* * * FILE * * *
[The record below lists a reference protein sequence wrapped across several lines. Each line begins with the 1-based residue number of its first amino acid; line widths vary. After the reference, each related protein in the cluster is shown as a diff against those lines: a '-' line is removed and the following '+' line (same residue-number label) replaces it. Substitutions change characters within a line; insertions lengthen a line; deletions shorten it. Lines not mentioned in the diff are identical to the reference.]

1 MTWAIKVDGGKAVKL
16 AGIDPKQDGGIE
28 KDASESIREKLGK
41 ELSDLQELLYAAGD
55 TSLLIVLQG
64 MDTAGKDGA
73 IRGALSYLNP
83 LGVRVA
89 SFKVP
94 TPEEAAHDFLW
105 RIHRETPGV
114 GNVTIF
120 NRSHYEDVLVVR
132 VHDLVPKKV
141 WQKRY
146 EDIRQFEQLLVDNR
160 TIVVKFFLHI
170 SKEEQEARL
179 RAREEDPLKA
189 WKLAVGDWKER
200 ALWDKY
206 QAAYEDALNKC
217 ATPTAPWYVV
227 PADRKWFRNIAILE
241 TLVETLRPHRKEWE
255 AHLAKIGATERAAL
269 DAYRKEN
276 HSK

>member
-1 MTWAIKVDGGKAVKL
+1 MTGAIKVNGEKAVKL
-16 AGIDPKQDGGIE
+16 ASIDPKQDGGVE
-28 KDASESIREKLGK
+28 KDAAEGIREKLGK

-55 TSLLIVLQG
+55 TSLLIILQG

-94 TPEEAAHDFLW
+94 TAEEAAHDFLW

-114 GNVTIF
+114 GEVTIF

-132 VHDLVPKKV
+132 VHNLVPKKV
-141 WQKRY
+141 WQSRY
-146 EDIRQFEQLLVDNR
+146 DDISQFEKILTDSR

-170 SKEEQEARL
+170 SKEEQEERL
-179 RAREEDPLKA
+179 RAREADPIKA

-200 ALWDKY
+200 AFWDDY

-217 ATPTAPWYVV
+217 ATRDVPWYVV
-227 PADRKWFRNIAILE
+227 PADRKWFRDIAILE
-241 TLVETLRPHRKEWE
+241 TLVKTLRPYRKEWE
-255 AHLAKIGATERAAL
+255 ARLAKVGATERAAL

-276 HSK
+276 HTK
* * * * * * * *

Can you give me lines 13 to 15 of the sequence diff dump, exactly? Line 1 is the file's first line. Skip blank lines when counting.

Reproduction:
114 GNVTIF
120 NRSHYEDVLVVR
132 VHDLVPKKV